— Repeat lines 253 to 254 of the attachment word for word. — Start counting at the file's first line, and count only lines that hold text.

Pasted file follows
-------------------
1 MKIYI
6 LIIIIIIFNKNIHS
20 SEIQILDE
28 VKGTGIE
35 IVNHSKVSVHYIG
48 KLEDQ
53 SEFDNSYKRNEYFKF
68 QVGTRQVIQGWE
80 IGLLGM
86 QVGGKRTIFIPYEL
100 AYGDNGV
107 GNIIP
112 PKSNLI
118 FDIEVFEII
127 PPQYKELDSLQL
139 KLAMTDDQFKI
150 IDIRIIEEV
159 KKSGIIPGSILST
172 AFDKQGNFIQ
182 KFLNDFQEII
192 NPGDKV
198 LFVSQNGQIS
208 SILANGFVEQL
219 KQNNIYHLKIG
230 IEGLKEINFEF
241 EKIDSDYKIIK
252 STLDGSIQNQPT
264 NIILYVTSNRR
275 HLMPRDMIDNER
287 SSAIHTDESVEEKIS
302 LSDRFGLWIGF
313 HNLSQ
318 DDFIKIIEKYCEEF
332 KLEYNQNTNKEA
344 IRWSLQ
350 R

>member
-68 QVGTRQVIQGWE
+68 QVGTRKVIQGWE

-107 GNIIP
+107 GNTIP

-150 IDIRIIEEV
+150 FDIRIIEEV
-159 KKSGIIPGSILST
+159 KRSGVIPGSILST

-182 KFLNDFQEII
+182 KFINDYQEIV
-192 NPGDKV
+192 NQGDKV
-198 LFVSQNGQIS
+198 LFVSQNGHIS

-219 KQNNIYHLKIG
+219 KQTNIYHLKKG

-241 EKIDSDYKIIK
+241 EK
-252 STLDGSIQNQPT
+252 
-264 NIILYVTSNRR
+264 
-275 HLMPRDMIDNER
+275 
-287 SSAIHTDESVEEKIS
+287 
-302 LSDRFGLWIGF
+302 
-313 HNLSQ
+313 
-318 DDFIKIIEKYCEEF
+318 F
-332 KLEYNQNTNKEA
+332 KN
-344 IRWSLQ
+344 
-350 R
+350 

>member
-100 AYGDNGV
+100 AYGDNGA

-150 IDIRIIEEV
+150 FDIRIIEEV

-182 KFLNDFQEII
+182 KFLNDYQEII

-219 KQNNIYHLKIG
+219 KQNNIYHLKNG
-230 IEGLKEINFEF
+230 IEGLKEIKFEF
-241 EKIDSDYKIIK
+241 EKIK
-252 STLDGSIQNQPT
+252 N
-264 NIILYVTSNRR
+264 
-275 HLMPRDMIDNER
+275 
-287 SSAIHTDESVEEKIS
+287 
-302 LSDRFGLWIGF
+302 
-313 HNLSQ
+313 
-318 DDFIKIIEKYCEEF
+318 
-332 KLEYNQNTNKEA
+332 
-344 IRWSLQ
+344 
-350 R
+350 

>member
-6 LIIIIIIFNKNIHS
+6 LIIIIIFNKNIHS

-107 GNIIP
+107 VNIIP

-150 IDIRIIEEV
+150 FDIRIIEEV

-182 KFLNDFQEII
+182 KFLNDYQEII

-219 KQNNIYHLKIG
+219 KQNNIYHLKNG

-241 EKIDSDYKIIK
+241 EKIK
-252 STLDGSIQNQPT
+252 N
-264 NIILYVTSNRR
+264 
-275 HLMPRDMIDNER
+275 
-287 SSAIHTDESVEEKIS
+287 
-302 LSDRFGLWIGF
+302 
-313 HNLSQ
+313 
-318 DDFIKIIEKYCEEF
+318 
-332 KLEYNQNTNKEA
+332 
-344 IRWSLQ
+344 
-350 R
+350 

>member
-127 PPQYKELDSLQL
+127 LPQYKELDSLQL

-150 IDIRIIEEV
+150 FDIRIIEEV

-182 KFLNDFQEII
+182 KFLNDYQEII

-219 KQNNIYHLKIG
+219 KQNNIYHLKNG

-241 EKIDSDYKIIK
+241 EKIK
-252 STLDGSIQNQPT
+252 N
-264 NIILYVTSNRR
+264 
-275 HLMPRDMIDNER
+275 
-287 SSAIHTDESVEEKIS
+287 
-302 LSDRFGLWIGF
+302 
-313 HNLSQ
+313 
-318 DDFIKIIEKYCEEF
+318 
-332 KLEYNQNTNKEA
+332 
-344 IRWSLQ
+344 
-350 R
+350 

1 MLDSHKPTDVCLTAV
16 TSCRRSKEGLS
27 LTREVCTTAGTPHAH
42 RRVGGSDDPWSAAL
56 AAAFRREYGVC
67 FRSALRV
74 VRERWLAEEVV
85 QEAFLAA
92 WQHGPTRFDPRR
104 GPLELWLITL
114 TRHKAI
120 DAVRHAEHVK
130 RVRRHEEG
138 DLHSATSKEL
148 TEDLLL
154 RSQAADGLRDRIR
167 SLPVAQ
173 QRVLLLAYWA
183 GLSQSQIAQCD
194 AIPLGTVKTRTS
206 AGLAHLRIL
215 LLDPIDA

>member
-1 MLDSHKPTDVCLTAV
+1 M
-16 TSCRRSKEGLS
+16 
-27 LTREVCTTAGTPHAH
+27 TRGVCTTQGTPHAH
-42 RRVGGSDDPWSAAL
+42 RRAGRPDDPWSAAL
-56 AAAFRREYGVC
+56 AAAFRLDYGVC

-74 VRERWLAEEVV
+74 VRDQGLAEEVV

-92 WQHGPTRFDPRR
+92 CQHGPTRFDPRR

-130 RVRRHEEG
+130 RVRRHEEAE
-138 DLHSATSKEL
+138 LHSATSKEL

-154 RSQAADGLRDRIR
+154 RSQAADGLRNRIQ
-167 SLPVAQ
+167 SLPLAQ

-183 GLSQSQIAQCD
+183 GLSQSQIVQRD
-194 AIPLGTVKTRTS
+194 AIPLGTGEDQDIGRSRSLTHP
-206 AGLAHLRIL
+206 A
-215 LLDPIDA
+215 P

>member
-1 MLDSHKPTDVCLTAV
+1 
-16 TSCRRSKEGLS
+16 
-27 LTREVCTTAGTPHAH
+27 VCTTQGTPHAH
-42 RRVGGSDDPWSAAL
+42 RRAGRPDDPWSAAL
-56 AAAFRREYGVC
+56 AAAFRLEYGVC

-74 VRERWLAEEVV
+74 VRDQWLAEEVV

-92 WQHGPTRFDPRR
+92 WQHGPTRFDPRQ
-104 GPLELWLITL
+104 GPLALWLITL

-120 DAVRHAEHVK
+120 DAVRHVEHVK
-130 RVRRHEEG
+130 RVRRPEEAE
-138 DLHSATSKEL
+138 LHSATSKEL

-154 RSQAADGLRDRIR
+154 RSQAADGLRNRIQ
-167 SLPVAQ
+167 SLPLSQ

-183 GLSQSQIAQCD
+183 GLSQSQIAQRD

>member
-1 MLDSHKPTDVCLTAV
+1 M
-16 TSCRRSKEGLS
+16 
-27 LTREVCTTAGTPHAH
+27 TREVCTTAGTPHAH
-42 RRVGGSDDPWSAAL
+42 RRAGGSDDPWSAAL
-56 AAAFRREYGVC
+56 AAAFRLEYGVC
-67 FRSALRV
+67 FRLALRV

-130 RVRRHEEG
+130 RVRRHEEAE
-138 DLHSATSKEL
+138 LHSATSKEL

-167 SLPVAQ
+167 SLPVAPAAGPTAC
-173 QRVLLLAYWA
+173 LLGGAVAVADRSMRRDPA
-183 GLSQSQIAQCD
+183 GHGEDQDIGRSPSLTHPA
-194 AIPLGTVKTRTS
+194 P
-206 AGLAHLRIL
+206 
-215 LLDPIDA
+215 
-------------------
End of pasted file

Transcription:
-183 GLSQSQIAQCD
+183 GLSQSQIAQRD